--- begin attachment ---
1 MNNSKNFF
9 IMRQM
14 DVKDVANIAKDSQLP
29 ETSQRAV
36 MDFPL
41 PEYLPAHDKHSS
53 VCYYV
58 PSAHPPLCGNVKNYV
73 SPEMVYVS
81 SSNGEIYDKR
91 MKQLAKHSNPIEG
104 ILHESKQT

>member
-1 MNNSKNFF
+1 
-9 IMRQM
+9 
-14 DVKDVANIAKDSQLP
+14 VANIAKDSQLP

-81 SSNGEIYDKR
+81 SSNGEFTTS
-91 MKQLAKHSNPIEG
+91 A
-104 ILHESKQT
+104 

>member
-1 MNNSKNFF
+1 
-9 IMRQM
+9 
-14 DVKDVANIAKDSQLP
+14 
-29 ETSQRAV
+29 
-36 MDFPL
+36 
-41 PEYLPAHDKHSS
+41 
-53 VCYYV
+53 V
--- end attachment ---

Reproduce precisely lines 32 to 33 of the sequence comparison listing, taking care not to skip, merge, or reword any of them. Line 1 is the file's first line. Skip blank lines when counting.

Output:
+14 
-29 ETSQRAV